Forest service clears Avon-Beaver Creek gondola | VailDaily.com
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Forest service clears Avon-Beaver Creek gondola

Matt Zalaznick

Preliminary findings in a just-released U.S. Forest Service environmental study say the proposed project would cause little disturbance to plants or animals on White River National Forest lands where gondola towers would be built.

“We see pretty minimal ground disturbance,” said Dave Ozawa, a snow ranger with the Holy Cross Ranger District, who wrote the study. “From my perspective, I don’t see a lot of on-the-ground impact.”

The environmental study is only a draft version that gives residents and other interested groups 30 days to add comments. The study, and the gondola, won’t be up for final approval from the Forest Service until sometime this summer.



The gondola, as currently proposed, would begin in Avon –at the so-called “confluence” – and carry skiers to the Tarnes Apartments, then continue to Bachelor Gulch and end at the top of the slopes at Strawberry Park.

The first two legs – from Avon to Bachelor Gulch –would not cross over public lands and were not examined in the study. Only the final leg to the top of mountain was analyzed.



But Tom Allender, director of resort planning for Vail and Beaver Creek, said Vail Resorts has already done an extensive environmental analysis on the entire length of the gondola.

“We were happy with the finding. They reinforced what we thought the findings would be,” Allender said. “We worked real hard on the placement of the gondola to avoid environmental impacts.”

The gondola, as designed, would pass over some wetland areas, but only one gondola tower will be built in a wetlands area. Allender said that’s a 25-square-foot area Vail Resorts already has a permit for.



“We worked with the manufacturer to make sure towers did not land in wetlands,” he said. “We showed them a map and told them where they couldn’t put towers.”

Designers staked the location of the towers under the supervision of a wetlands expert, Allender said.

Vail Resorts estimates the gondola will cost more than $30 million to build; company managers have said they’re not going to build it alone. Vail Resorts, which will pay the largest share of the costs for the gondola, has asked the Beaver Creek Resort Company, Bachelor Gulch and the town of Avon to pitch in.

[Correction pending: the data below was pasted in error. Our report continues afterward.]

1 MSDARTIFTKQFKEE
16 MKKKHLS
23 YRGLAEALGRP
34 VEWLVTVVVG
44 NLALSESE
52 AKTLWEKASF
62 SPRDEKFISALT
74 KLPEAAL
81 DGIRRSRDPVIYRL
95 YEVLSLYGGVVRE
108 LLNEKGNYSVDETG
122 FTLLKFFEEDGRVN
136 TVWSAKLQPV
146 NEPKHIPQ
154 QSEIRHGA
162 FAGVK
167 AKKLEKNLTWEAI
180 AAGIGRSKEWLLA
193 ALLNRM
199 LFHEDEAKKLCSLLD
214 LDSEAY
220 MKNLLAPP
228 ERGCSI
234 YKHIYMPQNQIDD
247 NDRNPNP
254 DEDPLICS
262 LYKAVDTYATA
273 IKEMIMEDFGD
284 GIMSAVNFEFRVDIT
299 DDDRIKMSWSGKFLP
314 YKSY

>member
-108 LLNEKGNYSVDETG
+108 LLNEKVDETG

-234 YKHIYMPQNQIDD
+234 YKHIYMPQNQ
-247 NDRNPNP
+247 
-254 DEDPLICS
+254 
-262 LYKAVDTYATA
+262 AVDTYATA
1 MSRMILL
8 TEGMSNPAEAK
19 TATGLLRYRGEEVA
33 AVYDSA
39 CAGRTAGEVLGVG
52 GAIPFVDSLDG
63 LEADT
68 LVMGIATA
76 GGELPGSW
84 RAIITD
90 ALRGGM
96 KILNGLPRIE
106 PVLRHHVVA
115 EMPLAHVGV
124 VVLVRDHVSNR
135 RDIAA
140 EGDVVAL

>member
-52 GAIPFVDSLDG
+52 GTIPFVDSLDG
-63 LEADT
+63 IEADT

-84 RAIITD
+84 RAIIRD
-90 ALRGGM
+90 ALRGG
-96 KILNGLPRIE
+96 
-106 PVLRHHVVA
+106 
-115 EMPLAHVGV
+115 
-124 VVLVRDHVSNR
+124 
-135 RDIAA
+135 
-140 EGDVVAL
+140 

The Beaver Creek Resort Company has been given approval to increase the village’s civic assessment –similar to a sales tax –and two other “assessments” to raise money for their share of the gondola.

The increases were approved in a special election April 5 even though a majority of homeowners voted against what resort officials have touted as Beaver Creek’s long-range financial plan.

The homeowners were outvoted by Vail Resorts, developers and business owners.

An environmental endorsement, however, probably won’t change the minds of some Beaver Creek homeowners who are still staunchly against helping pay for the gondola. Homeowners interviewed by the Vail Daily in past weeks have said the gondola would only make the resort more crowded and they’re not excited about sharing the cost.

“The gondola won’t do anybody that lives here any good by bringing new people up here,” homeowner Allen Gobel said after the April 5 election. “People could have bought homes in Vail but they came here to avoid the crowds.”

At the same time, homeowners have been complaining for years about increasing car and bus traffic on Village Road, which runs from Avon to Beaver Creek Village. But resort officials have tried to allay homeowners’ fears of congestion by saying the company doesn’t plan to make Beaver Creek a “high-volume” ski resort.

Ozawa, meanwhile, said the Forest Service doesn’t expect the gondola to cause an explosion in skiers on Beaver Creek Mountain. With the population expected to double in Avon over the next 15 to 20 years, he said, the buses running between the town and the slopes eventually will be overwhelmed.

“The question is could the bus system handle it and we don’t think it would?” Ozawa said. “You can only put so many buses on the road.”

An increase in guests and residents is expected to occur as several already approved developments are built in Avon. As many as three hotels and hundreds of condominiums will likely be built in Avon during the next decade.

“I expect skier visits to increase, but probably at a slower rate than during the “90s,” Ozawa said. “But that’s what’s driving gondola as alternative transportation.”

The forest service also examined the gondola’s potential to become an eyesore in the valley – and found that potential low.

“If you’re driving on I-70, you might see a couple of lift towers,” Ozawa said. “The only place it might be visible from is if you’re up on the Wildridge side. You’ll see a notch in trees, but you’re already looking at the ski runs on Bachelor Gulch and you’d really need to know what you’re looking at.”

Vail Resorts is also waiting to hear if the town of Avon is interested in sharing the cost of the gondola. Town officials have not yet decided but have said Avon’s share of the gondola with probably be born by its taxpayers.

Allender, meanwhile, said the gondola will have its environmental benefits.

“The important message for this gondola is it’s ability to effectively move skiers to critical distribution point on Beaver Creek and get them out of buses and out of their cars,” he said.

Matt Zalaznick covers public safety, Eagle County Courts and Avon/ Beaver Creek. He can be reached at (970) 949-0555 ext. 606 or via e-mail at mzalaznick@vaildaily.com


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